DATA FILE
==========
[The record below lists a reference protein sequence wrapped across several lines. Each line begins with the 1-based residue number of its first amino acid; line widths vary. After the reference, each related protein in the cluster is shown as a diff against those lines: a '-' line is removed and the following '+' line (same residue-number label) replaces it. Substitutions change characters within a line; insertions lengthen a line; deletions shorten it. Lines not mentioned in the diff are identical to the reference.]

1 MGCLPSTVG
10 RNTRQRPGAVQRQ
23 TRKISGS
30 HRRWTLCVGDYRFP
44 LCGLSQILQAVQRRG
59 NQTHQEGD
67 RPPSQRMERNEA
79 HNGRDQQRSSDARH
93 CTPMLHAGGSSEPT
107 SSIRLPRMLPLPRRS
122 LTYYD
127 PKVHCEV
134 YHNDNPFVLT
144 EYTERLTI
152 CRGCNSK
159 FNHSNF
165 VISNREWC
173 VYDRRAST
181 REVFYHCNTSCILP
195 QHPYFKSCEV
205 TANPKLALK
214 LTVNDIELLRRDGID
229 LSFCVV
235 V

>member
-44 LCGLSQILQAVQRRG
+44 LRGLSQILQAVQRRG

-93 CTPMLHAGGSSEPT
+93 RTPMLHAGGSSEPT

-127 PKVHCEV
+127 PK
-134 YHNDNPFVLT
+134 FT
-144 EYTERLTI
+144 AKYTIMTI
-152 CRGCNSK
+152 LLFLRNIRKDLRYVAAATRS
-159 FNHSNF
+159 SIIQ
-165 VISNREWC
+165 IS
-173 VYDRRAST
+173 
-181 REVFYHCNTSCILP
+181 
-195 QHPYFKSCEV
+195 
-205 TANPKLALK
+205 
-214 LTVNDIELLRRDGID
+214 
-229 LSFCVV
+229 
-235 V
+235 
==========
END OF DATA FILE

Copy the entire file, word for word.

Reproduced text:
[The record below lists a reference protein sequence wrapped across several lines. Each line begins with the 1-based residue number of its first amino acid; line widths vary. After the reference, each related protein in the cluster is shown as a diff against those lines: a '-' line is removed and the following '+' line (same residue-number label) replaces it. Substitutions change characters within a line; insertions lengthen a line; deletions shorten it. Lines not mentioned in the diff are identical to the reference.]

1 MGCLPSTVG
10 RNTRQRPGAVQRQ
23 TRKISGS
30 HRRWTLCVGDYRFP
44 LCGLSQILQAVQRRG
59 NQTHQEGD
67 RPPSQRMERNEA
79 HNGRDQQRSSDARH
93 CTPMLHAGGSSEPT
107 SSIRLPRMLPLPRRS
122 LTYYD
127 PKVHCEV
134 YHNDNPFVLT
144 EYTERLTI
152 CRGCNSK
159 FNHSNF
165 VISNREWC
173 VYDRRAST
181 REVFYHCNTSCILP
195 QHPYFKSCEV
205 TANPKLALK
214 LTVNDIELLRRDGID
229 LSFCVV
235 V

>member
-44 LCGLSQILQAVQRRG
+44 LRGLSQILQAVQRRG

-93 CTPMLHAGGSSEPT
+93 RTPMLHAGGSSEPT

-127 PKVHCEV
+127 PK
-134 YHNDNPFVLT
+134 FT
-144 EYTERLTI
+144 AKYTIMTI
-152 CRGCNSK
+152 LLFLRNIRKDLRYVAAATRS
-159 FNHSNF
+159 SIIQ
-165 VISNREWC
+165 IS
-173 VYDRRAST
+173 
-181 REVFYHCNTSCILP
+181 
-195 QHPYFKSCEV
+195 
-205 TANPKLALK
+205 
-214 LTVNDIELLRRDGID
+214 
-229 LSFCVV
+229 
-235 V
+235 